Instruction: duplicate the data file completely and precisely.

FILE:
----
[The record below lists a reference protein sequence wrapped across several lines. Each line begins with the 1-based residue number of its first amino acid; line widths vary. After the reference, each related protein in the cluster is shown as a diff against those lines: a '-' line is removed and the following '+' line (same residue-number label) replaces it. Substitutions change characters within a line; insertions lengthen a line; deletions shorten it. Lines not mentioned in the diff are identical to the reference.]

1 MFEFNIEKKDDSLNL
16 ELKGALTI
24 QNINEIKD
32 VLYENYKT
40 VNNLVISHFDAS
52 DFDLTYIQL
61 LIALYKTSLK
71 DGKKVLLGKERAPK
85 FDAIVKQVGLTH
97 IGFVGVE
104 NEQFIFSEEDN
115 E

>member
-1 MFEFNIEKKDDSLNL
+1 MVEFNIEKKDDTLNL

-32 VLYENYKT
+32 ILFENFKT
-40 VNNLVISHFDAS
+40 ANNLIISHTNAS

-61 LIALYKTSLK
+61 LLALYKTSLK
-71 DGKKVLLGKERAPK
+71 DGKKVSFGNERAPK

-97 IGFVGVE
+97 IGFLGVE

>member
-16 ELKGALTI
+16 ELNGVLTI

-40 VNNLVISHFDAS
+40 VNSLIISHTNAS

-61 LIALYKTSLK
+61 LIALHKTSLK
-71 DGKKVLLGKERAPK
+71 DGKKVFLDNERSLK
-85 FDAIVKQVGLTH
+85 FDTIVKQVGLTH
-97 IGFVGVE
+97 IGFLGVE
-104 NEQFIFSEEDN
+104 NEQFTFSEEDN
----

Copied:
[The record below lists a reference protein sequence wrapped across several lines. Each line begins with the 1-based residue number of its first amino acid; line widths vary. After the reference, each related protein in the cluster is shown as a diff against those lines: a '-' line is removed and the following '+' line (same residue-number label) replaces it. Substitutions change characters within a line; insertions lengthen a line; deletions shorten it. Lines not mentioned in the diff are identical to the reference.]

1 MFEFNIEKKDDSLNL
16 ELKGALTI
24 QNINEIKD
32 VLYENYKT
40 VNNLVISHFDAS
52 DFDLTYIQL
61 LIALYKTSLK
71 DGKKVLLGKERAPK
85 FDAIVKQVGLTH
97 IGFVGVE
104 NEQFIFSEEDN
115 E

>member
-1 MFEFNIEKKDDSLNL
+1 MVEFNIEKKDDTLNL

-32 VLYENYKT
+32 ILFENFKT
-40 VNNLVISHFDAS
+40 ANNLIISHTNAS

-61 LIALYKTSLK
+61 LLALYKTSLK
-71 DGKKVLLGKERAPK
+71 DGKKVSFGNERAPK

-97 IGFVGVE
+97 IGFLGVE

>member
-16 ELKGALTI
+16 ELNGVLTI

-40 VNNLVISHFDAS
+40 VNSLIISHTNAS

-61 LIALYKTSLK
+61 LIALHKTSLK
-71 DGKKVLLGKERAPK
+71 DGKKVFLDNERSLK
-85 FDAIVKQVGLTH
+85 FDTIVKQVGLTH
-97 IGFVGVE
+97 IGFLGVE
-104 NEQFIFSEEDN
+104 NEQFTFSEEDN